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Barry Brenesal
Fanfare, March 2008

…the cast is excellent. Lado Ataneli’s light bass has focus and suavity, to which he adds strong abilities as an interpreter. This is a foul Iago, whose darkness is apparent not only in his physical acting, but in his way with words when separated from his victim. Stoyanova combines purity of tone with fullness of voice. Attentive to the dynamic markings of the part, she never lacks for strength when needed. As for Cura, there are moments here where he strains or exaggerates vowels, but then immediately produces the most beautiful sounds possible with perfect placement. He sings forcefully with metal, yet manages cantabile phrasing. There is more attention to the refinement of texture than in some performances given a decade or more ago; and if his acting isn’t great, it is at least adequate for all occasions. © 2008 Fanfare Read complete review

Robert Baxter
Opera, June 2007

Willy Decker’s Otello erupts furiously. From the opening measures, Decker distills Verdi’s music unto a relentlessly paced, tautly focused staging. Stripping away all scenic distraction, he exposes naked emotion in his 2006 production for Barcelona’s Gran Teatre del Liceau.

The cross and the crescent clash in this Otello. In the stormy opening scene, Iago desecrates the white cross dominating the bare set. Desdemona – yes, Decker introduces her as the storm rages – reverently prays before the symbol Then Otello appears, clutching a broken standard topped with a gold crescent, a symbol of his victory and a reminder of his Muslim heritage. After Iago rends the hero’s heart with jealousy, Otello slams the cross against his knee and breaks it, a descent into savagery. The broken cross lies on the stage until Desdemona, at the end of the Ave Maria, tries to fit together the pieces that now represent her shattered love.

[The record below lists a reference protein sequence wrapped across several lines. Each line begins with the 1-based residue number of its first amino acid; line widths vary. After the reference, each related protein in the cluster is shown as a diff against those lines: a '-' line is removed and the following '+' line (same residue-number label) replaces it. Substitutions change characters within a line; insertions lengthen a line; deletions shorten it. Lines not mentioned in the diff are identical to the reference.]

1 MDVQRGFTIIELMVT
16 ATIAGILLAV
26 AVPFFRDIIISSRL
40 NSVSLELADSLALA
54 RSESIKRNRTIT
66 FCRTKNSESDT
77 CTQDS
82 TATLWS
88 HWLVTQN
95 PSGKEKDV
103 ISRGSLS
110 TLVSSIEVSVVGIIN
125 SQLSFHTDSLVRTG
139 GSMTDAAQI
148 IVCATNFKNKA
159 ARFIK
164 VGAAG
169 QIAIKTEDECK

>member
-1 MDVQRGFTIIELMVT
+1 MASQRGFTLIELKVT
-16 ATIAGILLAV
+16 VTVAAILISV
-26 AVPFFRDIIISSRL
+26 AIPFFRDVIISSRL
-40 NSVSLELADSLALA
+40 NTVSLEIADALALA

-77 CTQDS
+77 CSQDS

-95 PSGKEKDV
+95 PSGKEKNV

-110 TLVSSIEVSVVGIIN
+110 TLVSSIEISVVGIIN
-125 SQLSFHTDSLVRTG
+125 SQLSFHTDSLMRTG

This Otello plays out in two parts on a tilted, sloping floor hemmed in by oppressive walls. The cramped space, smeared with bloody stains, magnifies the tortured emotions that suffuse the characters. John Macfarlane’s claustrophobic set places the focus on the singers, and Liceau’s cast passes scrutiny.

Josè Cura turns Otello into a raging animal. Stalking the stage like a wounded lion, he turns from conquering hero into a haunted figure tortured with jealousy. When Otello savagely cries for vengeance, Cura dominates the stage. When he collapses to the floor at the end of Act III, spasmodic sobs rack his body. His cries pierce the plaintive English born solo that opens the final act.

This towering Otello – boldly if imperfectly sung in a baritenor of tremendous impact – finds a gentle foil in Krasimira Stoyanova’s radiant Desdemona. Voicing the music with instrumental purity, Stoyanova gives a piercing performance of the willow song and Ave Maria. Lado Ataneli proves the perfect Iago for Cur’s demonic Otello, suggesting the banality of evil through his understated acting and compact singing. Vittorio Grigolo’s buff Cassio and Ketevan Kemoklidze’s keen Emilia add to the impact.

Decker turns the Liceau’s fearless choral ensemble into a dominant character/ Garbed in radiant white, the chorus delivers eager singing and committed acting. Antoni Ros-Marbà paces the music as dramatically as Decker charges the action. Like the director, he impetuously bares the dark passions raging through Verdi’s music. This intense Otello stuns both the ear and the eye.

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